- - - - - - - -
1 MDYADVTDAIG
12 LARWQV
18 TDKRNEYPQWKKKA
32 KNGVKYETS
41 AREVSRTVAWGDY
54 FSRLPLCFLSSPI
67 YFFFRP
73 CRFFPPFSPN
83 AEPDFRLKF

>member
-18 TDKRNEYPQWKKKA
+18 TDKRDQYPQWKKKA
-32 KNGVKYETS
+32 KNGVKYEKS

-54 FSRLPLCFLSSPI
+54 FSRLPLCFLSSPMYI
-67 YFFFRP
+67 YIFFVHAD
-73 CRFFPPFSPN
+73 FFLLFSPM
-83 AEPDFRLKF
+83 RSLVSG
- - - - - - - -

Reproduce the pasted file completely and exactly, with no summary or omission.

1 MDYADVTDAIG
12 LARWQV
18 TDKRNEYPQWKKKA
32 KNGVKYETS
41 AREVSRTVAWGDY
54 FSRLPLCFLSSPI
67 YFFFRP
73 CRFFPPFSPN
83 AEPDFRLKF

>member
-18 TDKRNEYPQWKKKA
+18 TDKRDQYPQWKKKA
-32 KNGVKYETS
+32 KNGVKYEKS

-54 FSRLPLCFLSSPI
+54 FSRLPLCFLSSPMYI
-67 YFFFRP
+67 YIFFVHAD
-73 CRFFPPFSPN
+73 FFLLFSPM
-83 AEPDFRLKF
+83 RSLVSG